Sainsbury’s Warned to Stop Current Advertising for ‘Fairly Traded’ Tea — Because It’s ‘Misleading’ Customers
Stella Creasy led a group of Labour MPs to raise concerns to UK advertising watchdog.
The UK’s advertising watchdog has warned Sainsbury’s that it must stop current advertising for its “Fairly Traded” range, after a group of Labour MPs complained the supermarket was misleading customers.
Stella Creasy, the MP for Walthamstow, joined by Holly Lynch, Stephen Timms, and Stephen Doughty, raised concerns with the Advertising Standards Authority (ASA) about the tea range.
And the ASA has now deemed that the “Fairly Traded” own-brand tea range is too similar to the adverts and packaging for Fairtrade. The ASA also told Sainsbury’s to ensure that future packaging is not designed in a misleading way.
Take action: Tell Sainsbury's: Don't Ditch Fairtrade
“We considered the fact that their own-brand products using two different fair trade schemes was likely to cause confusion for consumers, who might assume that the packaging was using ‘Fairly Traded’ as a descriptive term to convey that it was part of the official Fairtrade scheme rather than that ‘Fairly Traded’ was itself the name of a separate scheme run by Sainsbury’s,” said the ASA.
“Because we considered the ad did not make sufficiently clear that ‘Fairly Traded’ related to a separate scheme run by Sainsbury’s, we concluded that the ad was misleading,” it added.
A Sainbury’s spokesperson said: “We’re pleased the ASA recognises the high ethical standards of our Fairly Traded tea pilot. We note their comments about the online advert and this has been updated accordingly.”
For over 20 years, the Fairtrade movement has made a huge difference to the lives of farmers and producers in developing countries. From bananas to coffee, any item marked with the Fairtrade logo is guaranteed to have met important production standards such as humane conditions for workers, and environmental sustainability.
Sainsbury’s “Fairly Traded” label is an issue that Global Citizen campaigns on, as the new scheme is untested and unverified, and tea producers worldwide are concerned they will be disempowered as a result.
Fairtrade farmers receive a cash bonus for their work — money they can choose to invest in whatever their community needs most, from schools and hospitals to clean drinking water and local businesses.
But under the “Fairly Traded” scheme, farmers instead have to apply to a London-based advisory board for this money, shifting power away from individual farmers and back to big business.
“When Sainsbury’s came to explain to us why it was abandoning Fairtrade tea, we warned that it wasn’t fair to consumers who trust these ethical standards to try to sell them tea under a similar name, so we’re pleased to see the ASA take action following our complaint,” Creasy told marketing news site the Drum.
“This ruling should be a wake-up call for Sainsbury’s that backing out of the Fairtrade movement and pretending its Fairly Traded tea is the same won’t wash — the ASA agree how Sainsbury’s present its products will confuse consumers. Put simply, its ‘fauxtrade’ tea is not the same thing and consumers deserve the right to know,” she said.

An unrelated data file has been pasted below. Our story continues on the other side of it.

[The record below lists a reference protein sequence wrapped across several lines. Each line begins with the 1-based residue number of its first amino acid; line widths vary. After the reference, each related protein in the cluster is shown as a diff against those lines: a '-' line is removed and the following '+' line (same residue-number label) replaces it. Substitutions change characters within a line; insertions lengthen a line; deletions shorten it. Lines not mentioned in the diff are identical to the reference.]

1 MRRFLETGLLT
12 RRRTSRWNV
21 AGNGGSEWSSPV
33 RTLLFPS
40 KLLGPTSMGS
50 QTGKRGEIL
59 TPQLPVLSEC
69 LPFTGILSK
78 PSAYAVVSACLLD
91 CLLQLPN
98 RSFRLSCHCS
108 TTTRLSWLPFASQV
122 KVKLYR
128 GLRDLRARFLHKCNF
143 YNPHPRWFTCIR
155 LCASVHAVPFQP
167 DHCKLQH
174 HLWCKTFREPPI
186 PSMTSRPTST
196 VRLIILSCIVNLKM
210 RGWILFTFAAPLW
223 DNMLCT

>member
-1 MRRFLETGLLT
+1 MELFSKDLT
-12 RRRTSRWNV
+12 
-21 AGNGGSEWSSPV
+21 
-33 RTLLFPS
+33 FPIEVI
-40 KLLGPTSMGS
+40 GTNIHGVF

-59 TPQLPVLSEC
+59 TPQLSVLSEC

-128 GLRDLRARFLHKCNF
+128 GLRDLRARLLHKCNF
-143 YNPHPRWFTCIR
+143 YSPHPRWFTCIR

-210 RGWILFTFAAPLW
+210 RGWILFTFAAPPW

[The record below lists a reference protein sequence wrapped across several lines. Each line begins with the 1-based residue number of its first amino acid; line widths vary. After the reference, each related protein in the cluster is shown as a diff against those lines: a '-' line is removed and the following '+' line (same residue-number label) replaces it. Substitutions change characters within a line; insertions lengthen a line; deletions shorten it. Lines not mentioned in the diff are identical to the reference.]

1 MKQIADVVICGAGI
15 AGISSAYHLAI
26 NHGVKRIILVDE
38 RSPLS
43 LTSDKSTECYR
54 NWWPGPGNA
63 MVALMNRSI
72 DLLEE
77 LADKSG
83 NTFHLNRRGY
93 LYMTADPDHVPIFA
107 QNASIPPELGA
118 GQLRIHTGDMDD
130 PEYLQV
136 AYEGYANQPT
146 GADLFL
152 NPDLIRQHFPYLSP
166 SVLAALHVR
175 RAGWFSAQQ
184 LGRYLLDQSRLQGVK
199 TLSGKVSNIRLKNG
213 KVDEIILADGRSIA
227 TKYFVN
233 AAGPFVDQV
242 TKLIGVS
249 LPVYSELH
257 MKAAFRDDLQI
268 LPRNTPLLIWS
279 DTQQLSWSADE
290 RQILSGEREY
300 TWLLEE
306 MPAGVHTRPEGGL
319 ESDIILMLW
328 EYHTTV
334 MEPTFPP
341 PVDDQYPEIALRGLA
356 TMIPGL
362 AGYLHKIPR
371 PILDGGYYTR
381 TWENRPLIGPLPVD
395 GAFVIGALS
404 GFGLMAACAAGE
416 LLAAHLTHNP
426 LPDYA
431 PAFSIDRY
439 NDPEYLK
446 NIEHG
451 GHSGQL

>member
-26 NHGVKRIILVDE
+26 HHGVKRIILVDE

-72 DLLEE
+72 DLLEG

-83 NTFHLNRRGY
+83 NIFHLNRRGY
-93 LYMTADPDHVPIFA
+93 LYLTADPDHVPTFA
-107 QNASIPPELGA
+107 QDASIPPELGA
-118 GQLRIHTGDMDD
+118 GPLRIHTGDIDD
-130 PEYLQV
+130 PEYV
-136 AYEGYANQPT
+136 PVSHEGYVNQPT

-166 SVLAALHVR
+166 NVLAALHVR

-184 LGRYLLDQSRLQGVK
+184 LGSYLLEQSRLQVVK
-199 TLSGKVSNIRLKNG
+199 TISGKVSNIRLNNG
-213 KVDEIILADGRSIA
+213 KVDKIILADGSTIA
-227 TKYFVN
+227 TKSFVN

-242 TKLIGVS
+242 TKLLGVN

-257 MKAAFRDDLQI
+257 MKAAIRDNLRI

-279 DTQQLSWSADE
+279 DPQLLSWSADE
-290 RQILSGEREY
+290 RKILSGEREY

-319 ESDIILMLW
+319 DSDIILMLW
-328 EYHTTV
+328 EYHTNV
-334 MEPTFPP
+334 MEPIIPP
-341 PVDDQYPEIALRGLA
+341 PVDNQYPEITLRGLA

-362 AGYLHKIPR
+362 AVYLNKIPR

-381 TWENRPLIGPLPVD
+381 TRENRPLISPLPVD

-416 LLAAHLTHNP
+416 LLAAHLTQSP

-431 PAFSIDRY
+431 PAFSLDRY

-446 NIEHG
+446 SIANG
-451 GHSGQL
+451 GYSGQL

Creasy added that she hopes the ruling will encourage Sainsbury’s to restore its relationship with Fairtrade.
“We hope this will encourage Sainsbury’s to reverse its decision to stop working with the Fairtrade Foundation and get back round a table to renegotiate — on behalf of our constituents we will certainly continue challenging them to be part of this important scheme which helps food producers around the world," she said.
Sainsbury’s began selling its own-brand tea under the “Fairly Traded” label — a pilot scheme launched by Sainsbury’s — in June 2017. At the same time, it withdrew its tea range from the Fairtrade scheme.
The decision drew widespread criticism from NGOs, consumers, and politicians.
David Nieberg, head of media relations at Sainsbury’s, explained the move was because Fair-trade was “not bringing as much benefit to farmers as it could,” reported the Press Association.
Sainsbury’s — which told the ASA the logo was designed to be different to the Fairtrade logo — said it was “committed to establishing long-term, open, and fair relationships with their suppliers, ensuring they had the skills and capacity to manage their workers responsibly.”
It told the ASA that the suppliers for “Fairly Traded” tea were also ethically chosen.
But the ASA decided that the “Fairly Traded” adverts didn't make it sufficiently clear that ‘Fairly Traded’ related to a separate scheme run by Sainsbury’s.”
The decision comes during Fairtrade Fortnight in the UK, which runs from Feb. 26 to March 11.
Global Citizen campaigns to achieve the UN’s Global Goals to end extreme poverty by 2030. You can join us by taking action here, including to encourage Sainsbury’s to reverse its decision to drop the Fairtrade certification from its tea.
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